Cash Assistance Scaled Up in 2020
Cash-based assistance is an increasingly popular method of supporting people in crisis, providing a rapid way to reach those in need while simultaneously bolstering local economies. In 2020, such programmes were more important than ever.
Responding to the COVID-19 pandemic, many countries have turned to cash transfers, long used within the humanitarian sector to help prevent communities in crisis from slipping into deep poverty. Among social assistance provided by governments in 2020, cash transfers were the most widely used, with 143 such programmes operating in 81 countries.
Cash can reach recipients quickly, with relatively few up-front costs compared to food aid and vouchers. A United Nations World Food Programme (WFP) study also found people ate a more varied diet when given cash-based assistance rather than food aid, and cash has the added benefit of supporting local economies.
The Cash Learning Partnership reports aid agencies distributed $5.6 billion in cash and voucher assistance in 2019, which has doubled in the years since 2016. From 2020, the COVID-19 response has since led to a further scaling up of cash assistance.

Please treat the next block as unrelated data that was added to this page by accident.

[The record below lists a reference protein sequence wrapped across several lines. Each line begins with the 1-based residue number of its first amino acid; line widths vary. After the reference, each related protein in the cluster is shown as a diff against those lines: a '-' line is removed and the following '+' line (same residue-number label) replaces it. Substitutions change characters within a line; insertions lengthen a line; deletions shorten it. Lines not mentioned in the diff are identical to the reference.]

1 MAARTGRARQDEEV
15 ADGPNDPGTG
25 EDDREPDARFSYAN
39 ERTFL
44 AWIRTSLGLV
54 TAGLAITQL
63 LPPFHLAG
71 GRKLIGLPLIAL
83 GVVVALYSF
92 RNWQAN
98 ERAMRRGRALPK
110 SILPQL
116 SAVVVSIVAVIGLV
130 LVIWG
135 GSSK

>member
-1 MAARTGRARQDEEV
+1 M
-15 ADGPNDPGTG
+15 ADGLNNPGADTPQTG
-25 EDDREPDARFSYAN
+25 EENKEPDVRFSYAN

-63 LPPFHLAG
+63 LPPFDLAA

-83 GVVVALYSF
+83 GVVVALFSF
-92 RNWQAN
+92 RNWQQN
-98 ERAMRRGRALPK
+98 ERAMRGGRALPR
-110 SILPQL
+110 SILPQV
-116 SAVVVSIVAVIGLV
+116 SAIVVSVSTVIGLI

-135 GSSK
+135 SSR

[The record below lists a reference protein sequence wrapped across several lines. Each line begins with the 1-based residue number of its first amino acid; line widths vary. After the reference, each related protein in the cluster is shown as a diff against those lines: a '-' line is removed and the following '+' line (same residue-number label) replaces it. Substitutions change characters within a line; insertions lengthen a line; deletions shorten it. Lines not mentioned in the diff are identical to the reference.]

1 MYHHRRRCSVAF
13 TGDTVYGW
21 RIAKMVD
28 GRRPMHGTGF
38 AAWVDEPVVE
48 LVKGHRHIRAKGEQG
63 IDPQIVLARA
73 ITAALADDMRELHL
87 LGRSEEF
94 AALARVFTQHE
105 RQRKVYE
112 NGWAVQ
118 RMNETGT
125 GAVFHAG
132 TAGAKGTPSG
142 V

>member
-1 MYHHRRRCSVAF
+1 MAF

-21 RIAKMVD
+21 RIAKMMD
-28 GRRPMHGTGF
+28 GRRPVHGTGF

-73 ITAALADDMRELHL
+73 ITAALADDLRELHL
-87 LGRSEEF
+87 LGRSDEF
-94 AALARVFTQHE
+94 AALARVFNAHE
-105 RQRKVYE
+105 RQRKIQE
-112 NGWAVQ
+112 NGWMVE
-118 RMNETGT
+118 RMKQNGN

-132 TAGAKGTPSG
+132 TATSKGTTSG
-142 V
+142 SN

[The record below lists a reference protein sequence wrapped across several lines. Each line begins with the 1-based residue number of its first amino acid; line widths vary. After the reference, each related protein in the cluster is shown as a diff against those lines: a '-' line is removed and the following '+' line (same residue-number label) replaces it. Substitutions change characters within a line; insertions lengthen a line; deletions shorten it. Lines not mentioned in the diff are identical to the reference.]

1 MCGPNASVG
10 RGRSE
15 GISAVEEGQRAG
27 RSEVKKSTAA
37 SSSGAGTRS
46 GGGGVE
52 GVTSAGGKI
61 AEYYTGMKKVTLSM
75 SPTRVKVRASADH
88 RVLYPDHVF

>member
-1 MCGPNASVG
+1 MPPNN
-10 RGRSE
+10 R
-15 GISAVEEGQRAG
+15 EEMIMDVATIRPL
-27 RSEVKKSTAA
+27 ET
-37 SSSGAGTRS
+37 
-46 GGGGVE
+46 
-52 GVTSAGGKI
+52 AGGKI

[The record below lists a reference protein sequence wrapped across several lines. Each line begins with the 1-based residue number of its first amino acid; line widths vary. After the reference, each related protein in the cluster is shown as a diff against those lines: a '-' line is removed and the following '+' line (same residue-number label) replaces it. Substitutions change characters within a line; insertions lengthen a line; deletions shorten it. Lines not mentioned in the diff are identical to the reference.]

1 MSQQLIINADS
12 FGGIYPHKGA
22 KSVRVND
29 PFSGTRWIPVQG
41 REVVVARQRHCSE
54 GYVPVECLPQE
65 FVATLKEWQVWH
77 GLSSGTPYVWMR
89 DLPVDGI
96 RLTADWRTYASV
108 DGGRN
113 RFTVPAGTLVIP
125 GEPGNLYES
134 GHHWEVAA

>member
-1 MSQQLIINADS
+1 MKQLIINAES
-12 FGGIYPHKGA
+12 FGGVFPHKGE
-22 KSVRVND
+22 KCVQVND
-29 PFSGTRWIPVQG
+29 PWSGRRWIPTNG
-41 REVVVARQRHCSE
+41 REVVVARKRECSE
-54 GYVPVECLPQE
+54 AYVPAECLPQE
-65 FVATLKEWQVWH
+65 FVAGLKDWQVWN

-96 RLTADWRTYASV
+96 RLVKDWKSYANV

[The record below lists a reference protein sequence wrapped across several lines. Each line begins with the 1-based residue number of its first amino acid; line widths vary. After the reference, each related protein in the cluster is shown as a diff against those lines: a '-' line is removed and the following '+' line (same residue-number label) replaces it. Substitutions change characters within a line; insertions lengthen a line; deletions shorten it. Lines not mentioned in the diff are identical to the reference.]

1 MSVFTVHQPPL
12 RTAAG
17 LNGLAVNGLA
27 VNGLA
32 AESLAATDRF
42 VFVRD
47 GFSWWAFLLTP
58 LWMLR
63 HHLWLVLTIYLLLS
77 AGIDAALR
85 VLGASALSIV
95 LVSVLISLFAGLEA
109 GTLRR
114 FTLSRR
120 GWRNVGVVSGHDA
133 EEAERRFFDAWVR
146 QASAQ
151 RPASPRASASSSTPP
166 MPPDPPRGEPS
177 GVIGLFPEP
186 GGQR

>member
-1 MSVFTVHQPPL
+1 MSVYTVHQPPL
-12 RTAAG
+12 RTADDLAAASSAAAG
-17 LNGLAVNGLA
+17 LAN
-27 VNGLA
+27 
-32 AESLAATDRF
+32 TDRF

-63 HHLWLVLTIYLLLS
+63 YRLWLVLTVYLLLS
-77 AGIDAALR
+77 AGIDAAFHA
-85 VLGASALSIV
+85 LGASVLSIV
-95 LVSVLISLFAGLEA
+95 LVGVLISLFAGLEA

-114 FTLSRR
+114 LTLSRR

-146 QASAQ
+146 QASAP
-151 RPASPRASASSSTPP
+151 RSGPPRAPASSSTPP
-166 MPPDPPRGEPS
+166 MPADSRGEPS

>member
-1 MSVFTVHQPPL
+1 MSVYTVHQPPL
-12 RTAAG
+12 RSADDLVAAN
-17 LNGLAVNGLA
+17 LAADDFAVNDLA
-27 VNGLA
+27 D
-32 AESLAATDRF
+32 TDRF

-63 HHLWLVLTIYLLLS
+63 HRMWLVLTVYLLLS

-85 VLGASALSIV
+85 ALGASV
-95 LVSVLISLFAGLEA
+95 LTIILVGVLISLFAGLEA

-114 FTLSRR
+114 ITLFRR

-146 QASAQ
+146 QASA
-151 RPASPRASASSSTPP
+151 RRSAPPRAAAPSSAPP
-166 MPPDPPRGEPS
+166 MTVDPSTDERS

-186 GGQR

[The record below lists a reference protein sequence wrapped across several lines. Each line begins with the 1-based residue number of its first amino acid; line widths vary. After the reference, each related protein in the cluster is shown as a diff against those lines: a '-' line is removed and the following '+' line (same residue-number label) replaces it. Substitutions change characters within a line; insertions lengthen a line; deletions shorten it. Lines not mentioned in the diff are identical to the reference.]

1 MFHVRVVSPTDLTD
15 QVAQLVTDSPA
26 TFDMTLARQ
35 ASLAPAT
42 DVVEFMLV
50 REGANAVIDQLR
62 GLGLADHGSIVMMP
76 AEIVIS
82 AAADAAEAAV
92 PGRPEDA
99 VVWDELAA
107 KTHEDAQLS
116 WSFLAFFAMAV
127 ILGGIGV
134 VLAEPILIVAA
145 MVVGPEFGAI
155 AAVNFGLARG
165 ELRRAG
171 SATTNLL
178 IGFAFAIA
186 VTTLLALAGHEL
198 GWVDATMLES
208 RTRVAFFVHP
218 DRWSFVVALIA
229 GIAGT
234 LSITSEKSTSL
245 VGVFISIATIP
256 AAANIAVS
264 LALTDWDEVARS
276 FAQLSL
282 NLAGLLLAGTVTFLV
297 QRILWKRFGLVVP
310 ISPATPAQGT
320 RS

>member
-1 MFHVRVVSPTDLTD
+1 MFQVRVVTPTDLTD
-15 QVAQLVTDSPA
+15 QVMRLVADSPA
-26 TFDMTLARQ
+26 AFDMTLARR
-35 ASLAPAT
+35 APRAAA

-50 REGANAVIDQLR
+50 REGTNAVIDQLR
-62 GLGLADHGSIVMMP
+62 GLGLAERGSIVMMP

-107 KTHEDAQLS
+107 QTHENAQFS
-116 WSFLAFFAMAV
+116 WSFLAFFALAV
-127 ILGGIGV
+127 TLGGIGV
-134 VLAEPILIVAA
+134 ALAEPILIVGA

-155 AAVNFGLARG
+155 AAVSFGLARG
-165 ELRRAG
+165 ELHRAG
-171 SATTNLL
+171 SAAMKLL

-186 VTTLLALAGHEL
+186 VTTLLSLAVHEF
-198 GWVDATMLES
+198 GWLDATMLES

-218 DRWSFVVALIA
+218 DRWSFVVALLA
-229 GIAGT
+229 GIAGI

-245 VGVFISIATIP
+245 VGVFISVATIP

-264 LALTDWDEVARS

In April 2020, India launched a cash transfer programme that distributed 500-rupee payments ($7 or €5.70) to over 200 million women enrolled in its financial inclusion programmes. Kenya currently gives over a million citizens 2,000 Kenyan shillings ($18 or €15) each month. According to the World Bank, similar initiatives have been rolled out across Burkina Faso, Columbia, Egypt, El Salvador, Haiti and Madagascar.
The New Humanitarian reports that the WFP is one of the largest agencies employing cash, with its distribution rising from $10 million in 2009 to $2.1 billion—representing 38 percent of its total assistance portfolio—in 2019.
In 2020, the UN Refugee Agency’s provided $3 billion of cash assistance to more than 25 million people, responding to COVID-19 by scaling up or launching cash in 65 countries. In 2021, it will roll out an additional 20 operations, and reports that UNICEF will start using its Cash Management System later this year.